But, this isn’t about Tito Francona; this is about you, Curt Schilling, and your gratuitous undermining of the current Boston Red Sox team; just as this franchise is about to honor you with induction into its Hall of Fame, you are dishonoring yourself by stooping to gossip mongering, saying that un-named players don’t like their manager. “It’s not a positive thing.”
You have thrown a noxious, toxic stink bomb into the Red Sox clubhouse with your odious gossip and innuendos. Now the same Red Sox fans, who admired your courageous efforts on the field, are angry about your remarks and disappointed in you. They get it; what you said: “It’s not a positive thing.”
Now people will speculate about which players you are talking to. Now Valentine can wonder who are the back-stabbers in his clubhouse. “It’s not a positive thing.”
Some will assume, perhaps unfairly, that the it’s Texas Frat Boy Beckett or even John Lackey, who, to his credit, apologized for using the word “retarded,” when he said:
“Guys having a beer after their start has been going on for the last 100 years. This is retarded. It’s not like we were sitting up there doing it every night. It’s not even close to what people think.”
Perhaps a better choice of words in that meaning context would have been “stupid,” “ridiculous,” or “ignorant.” Those are three appropriate words to elegantly describe Mr. Lackey’s lack of comprehension about what he did that was so abhorrent to his fans.
Mr. Lackey is correct, many pitchers have had a beer after a game; Yaz usually had a Miller, before he would speak to the media. And, maybe the “Beer Pitchers” were not doing it every night; that is, drinking, eating and playing video games in the clubhouse during games.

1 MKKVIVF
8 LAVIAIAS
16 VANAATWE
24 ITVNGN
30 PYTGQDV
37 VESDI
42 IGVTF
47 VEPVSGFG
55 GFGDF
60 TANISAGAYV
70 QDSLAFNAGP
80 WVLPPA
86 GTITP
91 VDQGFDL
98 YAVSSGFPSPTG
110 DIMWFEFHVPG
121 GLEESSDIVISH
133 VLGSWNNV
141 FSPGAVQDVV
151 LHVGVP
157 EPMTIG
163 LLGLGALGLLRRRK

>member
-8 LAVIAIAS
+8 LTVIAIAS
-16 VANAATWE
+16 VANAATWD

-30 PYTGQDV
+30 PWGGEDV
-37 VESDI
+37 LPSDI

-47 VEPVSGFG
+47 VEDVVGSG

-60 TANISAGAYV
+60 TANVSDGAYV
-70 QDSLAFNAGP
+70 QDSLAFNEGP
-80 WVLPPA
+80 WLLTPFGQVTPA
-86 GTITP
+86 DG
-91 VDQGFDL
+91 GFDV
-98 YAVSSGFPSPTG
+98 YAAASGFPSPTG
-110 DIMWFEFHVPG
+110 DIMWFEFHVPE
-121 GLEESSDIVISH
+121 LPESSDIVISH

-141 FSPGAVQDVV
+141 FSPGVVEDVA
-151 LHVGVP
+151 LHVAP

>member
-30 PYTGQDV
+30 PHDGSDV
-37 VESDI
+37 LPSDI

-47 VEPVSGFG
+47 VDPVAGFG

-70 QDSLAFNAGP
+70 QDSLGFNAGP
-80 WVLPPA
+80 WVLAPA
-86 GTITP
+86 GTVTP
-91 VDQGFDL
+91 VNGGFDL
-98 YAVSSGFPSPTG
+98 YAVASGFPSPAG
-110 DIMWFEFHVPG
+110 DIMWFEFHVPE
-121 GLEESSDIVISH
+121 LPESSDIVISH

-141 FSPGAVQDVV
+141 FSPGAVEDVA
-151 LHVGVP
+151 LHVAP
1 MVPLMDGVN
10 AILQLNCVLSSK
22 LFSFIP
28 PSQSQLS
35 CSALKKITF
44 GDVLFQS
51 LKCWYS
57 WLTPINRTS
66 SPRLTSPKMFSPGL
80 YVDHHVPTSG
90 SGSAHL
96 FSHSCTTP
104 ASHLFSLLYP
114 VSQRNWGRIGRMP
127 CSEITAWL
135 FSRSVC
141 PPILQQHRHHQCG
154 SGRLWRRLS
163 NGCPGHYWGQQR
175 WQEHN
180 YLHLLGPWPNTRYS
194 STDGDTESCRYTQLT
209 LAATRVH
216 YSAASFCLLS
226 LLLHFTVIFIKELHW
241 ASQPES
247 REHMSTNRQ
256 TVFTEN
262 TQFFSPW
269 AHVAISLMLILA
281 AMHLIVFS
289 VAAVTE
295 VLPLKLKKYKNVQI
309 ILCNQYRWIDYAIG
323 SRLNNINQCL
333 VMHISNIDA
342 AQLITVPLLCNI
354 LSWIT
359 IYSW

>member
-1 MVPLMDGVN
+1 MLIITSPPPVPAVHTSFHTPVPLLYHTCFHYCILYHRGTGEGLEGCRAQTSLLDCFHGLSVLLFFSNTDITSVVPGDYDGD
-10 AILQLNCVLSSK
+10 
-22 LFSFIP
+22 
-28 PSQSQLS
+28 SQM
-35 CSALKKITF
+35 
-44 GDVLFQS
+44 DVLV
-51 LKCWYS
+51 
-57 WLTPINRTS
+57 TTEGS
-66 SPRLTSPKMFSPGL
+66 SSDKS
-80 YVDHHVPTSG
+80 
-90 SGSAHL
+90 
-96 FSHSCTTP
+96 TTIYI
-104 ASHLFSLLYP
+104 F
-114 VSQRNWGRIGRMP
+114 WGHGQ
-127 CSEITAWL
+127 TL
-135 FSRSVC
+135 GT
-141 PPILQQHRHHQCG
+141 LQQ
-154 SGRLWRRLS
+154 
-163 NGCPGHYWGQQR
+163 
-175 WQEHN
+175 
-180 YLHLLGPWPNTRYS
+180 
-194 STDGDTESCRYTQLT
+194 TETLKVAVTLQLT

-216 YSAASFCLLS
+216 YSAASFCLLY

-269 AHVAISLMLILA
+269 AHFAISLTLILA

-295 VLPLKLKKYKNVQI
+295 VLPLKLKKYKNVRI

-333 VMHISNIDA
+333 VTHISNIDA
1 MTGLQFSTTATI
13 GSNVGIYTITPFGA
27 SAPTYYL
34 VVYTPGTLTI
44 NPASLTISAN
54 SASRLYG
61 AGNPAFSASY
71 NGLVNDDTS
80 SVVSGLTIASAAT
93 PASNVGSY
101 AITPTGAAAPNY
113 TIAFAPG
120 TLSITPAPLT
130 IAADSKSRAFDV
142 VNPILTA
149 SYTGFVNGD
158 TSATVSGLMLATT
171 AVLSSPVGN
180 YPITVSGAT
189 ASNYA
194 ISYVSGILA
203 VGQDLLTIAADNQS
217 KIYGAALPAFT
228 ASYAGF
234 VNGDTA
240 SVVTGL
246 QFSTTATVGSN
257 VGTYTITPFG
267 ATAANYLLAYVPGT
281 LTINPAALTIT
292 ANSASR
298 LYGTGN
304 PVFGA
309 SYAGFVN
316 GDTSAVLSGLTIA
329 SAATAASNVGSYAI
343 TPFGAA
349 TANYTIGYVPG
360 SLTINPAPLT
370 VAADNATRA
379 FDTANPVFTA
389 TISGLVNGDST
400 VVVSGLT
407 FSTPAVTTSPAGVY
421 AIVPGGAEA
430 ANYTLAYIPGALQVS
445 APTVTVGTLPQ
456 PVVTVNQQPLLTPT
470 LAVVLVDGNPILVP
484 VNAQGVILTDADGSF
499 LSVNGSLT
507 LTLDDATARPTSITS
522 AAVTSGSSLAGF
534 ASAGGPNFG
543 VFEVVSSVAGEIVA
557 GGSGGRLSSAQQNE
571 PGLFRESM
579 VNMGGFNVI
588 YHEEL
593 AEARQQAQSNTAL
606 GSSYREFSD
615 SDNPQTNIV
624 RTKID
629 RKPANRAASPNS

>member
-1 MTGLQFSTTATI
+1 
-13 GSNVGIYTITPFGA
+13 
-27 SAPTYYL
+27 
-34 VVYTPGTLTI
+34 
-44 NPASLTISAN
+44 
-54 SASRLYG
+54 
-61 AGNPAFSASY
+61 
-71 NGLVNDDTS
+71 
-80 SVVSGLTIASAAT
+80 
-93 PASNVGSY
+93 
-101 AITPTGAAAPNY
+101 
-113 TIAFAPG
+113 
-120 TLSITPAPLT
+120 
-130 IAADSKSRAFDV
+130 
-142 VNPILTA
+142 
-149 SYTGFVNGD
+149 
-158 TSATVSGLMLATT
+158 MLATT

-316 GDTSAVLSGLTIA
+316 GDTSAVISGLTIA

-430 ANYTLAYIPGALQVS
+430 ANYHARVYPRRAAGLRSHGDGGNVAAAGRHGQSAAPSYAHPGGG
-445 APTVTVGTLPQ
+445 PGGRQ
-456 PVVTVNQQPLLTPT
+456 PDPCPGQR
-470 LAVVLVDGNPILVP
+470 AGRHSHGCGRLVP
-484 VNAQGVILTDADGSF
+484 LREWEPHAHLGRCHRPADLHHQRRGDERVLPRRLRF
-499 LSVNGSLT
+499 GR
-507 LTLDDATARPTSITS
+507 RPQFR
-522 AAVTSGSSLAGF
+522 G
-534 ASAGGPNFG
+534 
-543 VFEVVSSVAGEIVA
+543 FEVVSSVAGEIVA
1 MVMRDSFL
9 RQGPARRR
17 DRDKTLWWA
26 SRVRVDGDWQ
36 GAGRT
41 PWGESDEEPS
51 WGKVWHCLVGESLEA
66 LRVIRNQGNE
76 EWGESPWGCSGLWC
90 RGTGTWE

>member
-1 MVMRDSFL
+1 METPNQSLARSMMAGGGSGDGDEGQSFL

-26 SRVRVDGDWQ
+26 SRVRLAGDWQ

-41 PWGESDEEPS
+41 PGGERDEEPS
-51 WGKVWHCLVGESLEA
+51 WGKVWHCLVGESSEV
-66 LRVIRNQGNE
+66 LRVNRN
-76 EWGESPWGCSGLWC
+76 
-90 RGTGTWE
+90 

When columnist Dan Shaughnessy, Boston Globe, asked Mr. Lackey about reports of Red Sox pitchers, including Lackey, drinking beer and eating chicken in the clubhouse during games as the Red Sox collapsed in September, Lackey apparently did not understand the question.
Mr. Lackey, Red Sox fans were shocked and annoyed to find out that you, Beckett and Lester thought that it was perfectly acceptable to be drinking, eating and playing games, while your team mates were playing a real game on the field.
And, you are correct, it really doesn’t matter if you did it a dozen times, or just once, because it is patently unprofessional and unacceptable; the fans, who make a lot less money, are not allowed to eat, drink, and play games during their work hours; they thought that, at least while the team was playing a game, that was your “work time” and expected you to be supporting your team mates by sitting down on your fat wallets in the dugout and at least pretending to care about the team nearly as much as they do.
Mr. Schilling, next time some of those millionaire crybabies complain about how their manager is bringing too much media attention to their fragile sensitivities, just suggest that they “man up” and show the courage that you did on the mound; tell them to have the balls to go to GM Cherington with their pathetic whining, so he can find a more understanding, “people person,” manager for them in say, Houston, or Baltimore. [What a shame that Billy Martin and Leo Durocher are not around to "manage" these delicate hothouse pansies.]
Unfortunately, Mr. Schilling, some people will assume that your motivation for sewing dissent and distrust on our 2012 Red Sox team is that you are shilling for yourself to become manager by assuring that the current manager cannot succeed. True or not, “It’s not a positive thing.”
And, if you ever decide to become a manager in MLB, we hope nobody poisons the atmosphere in your clubhouse, before the season has started, with a few thoughtless statements. Although, then, you would realize: “It’s not a positive thing.”
Mr. Schilling, we wish you great success with your Center for Skin Cancer Awareness [that is a positive thing], but, in the future, when it comes to our team, please, STFU.